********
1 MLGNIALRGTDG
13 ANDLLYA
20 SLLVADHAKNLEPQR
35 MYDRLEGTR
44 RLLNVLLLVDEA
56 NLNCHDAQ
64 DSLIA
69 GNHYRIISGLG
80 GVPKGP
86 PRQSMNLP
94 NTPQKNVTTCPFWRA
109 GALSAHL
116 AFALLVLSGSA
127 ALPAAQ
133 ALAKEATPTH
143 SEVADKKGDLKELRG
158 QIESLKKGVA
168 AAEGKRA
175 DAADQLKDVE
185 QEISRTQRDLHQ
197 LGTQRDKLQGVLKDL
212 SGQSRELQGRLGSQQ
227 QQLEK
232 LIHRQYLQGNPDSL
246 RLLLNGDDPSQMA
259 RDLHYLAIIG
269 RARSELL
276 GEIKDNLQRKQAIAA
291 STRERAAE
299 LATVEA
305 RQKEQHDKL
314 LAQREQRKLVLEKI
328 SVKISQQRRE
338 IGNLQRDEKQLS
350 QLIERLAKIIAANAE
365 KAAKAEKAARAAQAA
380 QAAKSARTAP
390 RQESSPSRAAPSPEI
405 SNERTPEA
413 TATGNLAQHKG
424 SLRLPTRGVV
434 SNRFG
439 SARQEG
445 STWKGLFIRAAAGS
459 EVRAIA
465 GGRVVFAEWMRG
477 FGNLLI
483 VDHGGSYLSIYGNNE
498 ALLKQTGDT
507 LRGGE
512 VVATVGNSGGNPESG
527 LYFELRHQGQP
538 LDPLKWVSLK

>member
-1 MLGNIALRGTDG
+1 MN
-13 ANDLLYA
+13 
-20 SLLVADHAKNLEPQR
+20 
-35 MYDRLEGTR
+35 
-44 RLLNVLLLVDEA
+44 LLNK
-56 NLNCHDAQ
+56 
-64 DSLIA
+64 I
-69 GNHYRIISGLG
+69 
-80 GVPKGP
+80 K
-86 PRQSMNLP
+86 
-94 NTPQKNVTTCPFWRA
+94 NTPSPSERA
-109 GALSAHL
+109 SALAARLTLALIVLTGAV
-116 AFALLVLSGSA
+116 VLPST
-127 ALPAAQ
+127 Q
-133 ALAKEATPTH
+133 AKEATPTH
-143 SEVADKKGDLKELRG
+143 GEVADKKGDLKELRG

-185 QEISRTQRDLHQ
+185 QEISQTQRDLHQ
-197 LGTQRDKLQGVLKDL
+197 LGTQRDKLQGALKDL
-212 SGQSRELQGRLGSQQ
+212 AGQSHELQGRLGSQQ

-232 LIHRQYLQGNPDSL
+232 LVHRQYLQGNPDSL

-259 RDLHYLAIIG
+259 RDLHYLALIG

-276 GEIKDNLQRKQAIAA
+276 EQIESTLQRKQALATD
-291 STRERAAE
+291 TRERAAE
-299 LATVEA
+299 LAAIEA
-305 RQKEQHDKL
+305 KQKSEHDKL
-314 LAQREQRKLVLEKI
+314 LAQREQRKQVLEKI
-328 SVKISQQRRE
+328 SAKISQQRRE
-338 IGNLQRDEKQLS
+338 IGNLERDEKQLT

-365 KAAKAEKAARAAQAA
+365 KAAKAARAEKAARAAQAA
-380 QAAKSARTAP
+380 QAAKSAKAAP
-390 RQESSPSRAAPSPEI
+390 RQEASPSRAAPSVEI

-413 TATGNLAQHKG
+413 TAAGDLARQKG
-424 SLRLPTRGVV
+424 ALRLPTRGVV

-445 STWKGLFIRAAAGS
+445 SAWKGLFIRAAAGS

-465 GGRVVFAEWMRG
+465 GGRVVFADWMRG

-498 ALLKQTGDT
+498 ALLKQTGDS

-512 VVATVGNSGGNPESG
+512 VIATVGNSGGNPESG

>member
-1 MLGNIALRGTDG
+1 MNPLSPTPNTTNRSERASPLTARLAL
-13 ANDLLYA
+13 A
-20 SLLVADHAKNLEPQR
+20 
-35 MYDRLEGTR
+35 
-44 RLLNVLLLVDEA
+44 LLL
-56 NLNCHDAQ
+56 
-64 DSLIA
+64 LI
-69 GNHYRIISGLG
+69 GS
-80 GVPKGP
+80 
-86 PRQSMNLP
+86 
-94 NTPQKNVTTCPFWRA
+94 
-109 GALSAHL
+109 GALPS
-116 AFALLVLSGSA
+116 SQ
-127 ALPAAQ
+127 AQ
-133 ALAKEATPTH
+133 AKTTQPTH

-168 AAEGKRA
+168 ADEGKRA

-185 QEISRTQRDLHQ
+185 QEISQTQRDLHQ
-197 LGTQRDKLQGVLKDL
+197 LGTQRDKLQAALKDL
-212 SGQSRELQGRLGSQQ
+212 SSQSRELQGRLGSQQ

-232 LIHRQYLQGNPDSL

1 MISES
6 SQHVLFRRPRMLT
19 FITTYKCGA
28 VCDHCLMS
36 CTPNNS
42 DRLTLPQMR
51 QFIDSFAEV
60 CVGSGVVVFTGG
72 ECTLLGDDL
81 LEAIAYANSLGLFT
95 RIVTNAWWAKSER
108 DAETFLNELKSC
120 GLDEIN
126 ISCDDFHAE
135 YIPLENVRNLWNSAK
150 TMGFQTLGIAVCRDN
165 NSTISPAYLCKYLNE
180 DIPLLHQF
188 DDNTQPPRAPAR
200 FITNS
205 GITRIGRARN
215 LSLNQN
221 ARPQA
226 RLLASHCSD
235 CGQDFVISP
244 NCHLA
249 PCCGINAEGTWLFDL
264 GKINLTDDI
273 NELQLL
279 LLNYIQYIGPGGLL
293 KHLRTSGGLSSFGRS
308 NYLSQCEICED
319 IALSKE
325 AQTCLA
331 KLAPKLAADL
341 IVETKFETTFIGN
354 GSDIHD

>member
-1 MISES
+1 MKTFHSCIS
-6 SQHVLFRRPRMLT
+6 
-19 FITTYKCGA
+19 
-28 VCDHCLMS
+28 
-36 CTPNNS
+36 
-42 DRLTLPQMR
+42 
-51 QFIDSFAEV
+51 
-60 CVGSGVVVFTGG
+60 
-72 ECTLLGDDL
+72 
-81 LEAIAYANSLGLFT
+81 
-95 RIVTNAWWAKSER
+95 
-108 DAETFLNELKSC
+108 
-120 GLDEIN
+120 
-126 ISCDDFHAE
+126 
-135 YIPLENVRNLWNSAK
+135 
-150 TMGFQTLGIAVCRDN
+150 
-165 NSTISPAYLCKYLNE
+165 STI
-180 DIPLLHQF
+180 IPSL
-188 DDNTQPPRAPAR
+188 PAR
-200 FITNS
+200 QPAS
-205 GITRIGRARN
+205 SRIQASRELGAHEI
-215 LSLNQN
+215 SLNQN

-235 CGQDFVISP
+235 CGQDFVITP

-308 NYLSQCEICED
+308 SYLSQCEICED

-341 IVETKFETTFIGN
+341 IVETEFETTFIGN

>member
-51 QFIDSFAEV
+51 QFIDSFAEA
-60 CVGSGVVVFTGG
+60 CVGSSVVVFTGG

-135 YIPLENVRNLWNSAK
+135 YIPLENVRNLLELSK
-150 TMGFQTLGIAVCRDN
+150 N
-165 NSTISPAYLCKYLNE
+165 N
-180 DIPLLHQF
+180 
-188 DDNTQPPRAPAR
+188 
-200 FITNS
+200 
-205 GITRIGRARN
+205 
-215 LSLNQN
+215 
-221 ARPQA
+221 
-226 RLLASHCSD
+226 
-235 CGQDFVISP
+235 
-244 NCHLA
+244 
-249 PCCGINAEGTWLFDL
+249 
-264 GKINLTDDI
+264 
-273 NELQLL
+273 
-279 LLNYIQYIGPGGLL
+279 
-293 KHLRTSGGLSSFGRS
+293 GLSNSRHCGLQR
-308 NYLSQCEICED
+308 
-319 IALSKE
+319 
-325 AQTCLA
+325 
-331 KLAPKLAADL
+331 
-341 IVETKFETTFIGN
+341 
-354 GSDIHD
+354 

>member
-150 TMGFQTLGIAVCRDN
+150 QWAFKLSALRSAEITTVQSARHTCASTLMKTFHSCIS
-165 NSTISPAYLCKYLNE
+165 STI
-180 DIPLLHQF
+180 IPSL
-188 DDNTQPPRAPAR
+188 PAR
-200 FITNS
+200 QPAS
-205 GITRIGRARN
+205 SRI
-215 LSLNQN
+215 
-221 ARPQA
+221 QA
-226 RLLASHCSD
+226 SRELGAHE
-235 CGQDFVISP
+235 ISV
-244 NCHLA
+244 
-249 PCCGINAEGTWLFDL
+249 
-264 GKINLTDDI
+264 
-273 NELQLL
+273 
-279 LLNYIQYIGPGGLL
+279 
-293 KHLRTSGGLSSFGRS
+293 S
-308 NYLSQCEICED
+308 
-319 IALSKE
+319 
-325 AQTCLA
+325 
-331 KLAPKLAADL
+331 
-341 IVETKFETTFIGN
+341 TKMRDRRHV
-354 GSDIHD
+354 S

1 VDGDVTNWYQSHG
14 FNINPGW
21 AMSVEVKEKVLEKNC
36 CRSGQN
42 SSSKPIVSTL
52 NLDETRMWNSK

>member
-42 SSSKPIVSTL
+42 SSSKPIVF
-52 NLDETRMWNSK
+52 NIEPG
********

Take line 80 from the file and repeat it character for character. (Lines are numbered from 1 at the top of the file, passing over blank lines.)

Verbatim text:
+116 VLPST